After stroke hand and arm problems

Two years after a stroke on the left side, he is left handed, my husbands problems with his left arm and hand are getting worse. He gets a cold hand when the rest of him is,warm, with stiffness and pain intermittently. The symptoms are brought on when he uses it for even a short time…As he is 89 years old and having balance and walkng difficulties the only way he can pass the time entails using his hands.
I have tried to get help from doctors but they just suggest pain killers.
If there is anything we could do to help him i would hate to miss out through ignorance.
I would be grateful for any advice.


Hi Topsy, I’m sorry I don’t know an awful lot to help with here, other’s will be along later with more advice and practical suggestion I’m sure :grinning:

Have you tried using hand warmer packs inside fingerless thermal gloves for instance, I know a lot of golfers use them, particularly in winter. Would a bit of light massage over the whole arm also help improve circulation to heat up his hands. I think this is a any issue that comes to us all with age as we become left mobile :face_with_diagonal_mouth:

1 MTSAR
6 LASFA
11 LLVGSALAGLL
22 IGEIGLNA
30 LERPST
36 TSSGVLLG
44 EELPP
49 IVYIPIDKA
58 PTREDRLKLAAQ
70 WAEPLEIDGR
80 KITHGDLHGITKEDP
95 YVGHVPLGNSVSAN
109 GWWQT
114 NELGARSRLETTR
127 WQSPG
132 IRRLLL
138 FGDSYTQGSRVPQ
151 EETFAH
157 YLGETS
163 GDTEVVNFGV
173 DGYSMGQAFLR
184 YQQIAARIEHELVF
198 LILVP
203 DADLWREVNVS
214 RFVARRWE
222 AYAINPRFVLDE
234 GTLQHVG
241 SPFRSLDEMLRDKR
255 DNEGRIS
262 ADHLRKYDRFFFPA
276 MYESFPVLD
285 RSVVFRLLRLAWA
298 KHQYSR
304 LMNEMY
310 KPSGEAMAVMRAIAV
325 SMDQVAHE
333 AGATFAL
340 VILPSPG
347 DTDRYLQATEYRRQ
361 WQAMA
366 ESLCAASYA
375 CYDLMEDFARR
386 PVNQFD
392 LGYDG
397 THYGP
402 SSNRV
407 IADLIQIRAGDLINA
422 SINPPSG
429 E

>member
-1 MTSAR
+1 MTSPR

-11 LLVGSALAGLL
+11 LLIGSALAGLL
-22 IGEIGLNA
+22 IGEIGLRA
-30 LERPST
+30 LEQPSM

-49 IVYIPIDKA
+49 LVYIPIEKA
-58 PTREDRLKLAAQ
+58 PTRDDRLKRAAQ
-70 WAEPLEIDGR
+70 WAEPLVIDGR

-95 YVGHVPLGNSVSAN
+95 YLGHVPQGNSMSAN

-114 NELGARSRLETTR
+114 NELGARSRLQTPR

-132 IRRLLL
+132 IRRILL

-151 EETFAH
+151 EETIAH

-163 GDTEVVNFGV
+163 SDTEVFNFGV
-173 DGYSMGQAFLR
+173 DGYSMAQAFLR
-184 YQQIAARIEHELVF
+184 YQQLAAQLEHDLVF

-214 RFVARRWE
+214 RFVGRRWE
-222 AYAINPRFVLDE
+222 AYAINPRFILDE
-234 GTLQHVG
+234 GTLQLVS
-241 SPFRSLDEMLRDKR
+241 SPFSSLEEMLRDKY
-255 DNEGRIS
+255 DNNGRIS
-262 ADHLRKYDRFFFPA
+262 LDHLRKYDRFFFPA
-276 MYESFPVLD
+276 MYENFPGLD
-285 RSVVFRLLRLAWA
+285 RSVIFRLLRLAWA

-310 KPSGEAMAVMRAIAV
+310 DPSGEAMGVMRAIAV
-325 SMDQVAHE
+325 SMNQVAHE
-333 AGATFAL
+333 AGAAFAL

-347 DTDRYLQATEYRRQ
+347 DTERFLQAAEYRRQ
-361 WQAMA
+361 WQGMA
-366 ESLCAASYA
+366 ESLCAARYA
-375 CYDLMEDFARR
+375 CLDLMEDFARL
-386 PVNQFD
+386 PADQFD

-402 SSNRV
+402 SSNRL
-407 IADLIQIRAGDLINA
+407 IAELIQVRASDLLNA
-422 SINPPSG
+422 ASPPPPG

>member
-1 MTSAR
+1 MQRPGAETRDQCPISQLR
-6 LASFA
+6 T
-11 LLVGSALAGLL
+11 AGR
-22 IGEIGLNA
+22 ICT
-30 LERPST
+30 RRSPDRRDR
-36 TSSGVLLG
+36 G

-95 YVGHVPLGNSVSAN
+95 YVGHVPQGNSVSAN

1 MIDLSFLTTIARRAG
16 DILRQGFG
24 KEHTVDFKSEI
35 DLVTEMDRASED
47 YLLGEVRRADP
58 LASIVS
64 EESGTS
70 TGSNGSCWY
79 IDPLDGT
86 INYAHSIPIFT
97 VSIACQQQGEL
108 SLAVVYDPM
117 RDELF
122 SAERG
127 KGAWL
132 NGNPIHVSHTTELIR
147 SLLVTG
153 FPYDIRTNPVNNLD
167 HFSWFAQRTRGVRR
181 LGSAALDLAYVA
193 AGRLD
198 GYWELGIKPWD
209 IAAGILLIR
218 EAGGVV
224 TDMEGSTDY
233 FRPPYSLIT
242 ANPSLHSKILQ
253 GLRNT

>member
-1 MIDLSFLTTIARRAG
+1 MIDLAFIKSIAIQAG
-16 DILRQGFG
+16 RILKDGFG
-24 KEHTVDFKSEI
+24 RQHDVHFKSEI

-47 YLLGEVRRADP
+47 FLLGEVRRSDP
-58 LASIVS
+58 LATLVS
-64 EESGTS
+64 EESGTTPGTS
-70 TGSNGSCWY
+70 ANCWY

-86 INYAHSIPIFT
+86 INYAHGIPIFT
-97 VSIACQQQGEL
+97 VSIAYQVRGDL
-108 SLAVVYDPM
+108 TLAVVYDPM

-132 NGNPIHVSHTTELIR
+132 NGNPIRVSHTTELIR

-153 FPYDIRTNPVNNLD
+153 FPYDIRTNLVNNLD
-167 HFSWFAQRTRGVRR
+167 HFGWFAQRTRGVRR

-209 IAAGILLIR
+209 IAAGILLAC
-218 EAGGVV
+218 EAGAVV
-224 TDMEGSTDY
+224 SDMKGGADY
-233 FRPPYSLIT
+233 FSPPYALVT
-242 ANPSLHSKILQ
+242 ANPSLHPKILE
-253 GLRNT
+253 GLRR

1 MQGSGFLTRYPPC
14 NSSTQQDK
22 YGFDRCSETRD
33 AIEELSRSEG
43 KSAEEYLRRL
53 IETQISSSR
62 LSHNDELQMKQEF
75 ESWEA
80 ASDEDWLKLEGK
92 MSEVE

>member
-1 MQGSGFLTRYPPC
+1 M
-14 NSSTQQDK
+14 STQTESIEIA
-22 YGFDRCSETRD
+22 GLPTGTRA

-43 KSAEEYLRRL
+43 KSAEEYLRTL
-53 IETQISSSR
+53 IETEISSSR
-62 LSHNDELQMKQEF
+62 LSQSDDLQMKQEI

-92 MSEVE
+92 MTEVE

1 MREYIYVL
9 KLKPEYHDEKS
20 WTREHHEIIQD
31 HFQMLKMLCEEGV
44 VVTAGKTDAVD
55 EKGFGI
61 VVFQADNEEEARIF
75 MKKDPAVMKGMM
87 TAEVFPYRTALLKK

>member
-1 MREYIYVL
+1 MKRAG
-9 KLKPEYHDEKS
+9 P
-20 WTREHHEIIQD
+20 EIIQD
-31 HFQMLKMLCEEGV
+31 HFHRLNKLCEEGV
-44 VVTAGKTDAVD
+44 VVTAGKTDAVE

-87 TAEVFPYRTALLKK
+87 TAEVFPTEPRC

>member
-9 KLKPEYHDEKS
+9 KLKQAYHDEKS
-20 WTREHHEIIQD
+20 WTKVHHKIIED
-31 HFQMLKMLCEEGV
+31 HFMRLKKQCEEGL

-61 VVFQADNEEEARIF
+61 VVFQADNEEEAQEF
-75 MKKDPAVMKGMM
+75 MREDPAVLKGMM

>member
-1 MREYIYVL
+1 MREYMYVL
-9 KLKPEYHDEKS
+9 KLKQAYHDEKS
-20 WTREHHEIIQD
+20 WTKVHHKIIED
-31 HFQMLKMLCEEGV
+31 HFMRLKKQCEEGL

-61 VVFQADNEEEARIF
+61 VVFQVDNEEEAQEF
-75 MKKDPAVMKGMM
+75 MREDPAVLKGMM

Thank you for your reply…you are right massage and gloves do help ,i know it is something we will probably have to accept and he is lucky it could be so much worse, i just dont want to let him down by not exploring every avenue in case there is something out there to really help.

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Oh I know what you mean and I’ll be keeping an eye on this post too. Even now I find my hands…and feet are cold as I sit here typing. But I know as soon as I get up doing other things they will warm up again. In the mean time my son has just brought me a nice warm cup of tea to curl my hands around :smile:

@Topsy hello
I too suffer cold hands, they are like ice to touch, but as @EmeraldEyes said once I start moving around they warm up. Thermal hand warmers were a massive help over the winter. My gp would not give medication, thankfully. On enough pills as it is. Have you tried thera putty it helped keep my fingers moving and aided dexterity. My stroke affected my left side, I’m right handed, but force myself to type with my left hand, using each finger. It takes forever, but works for me.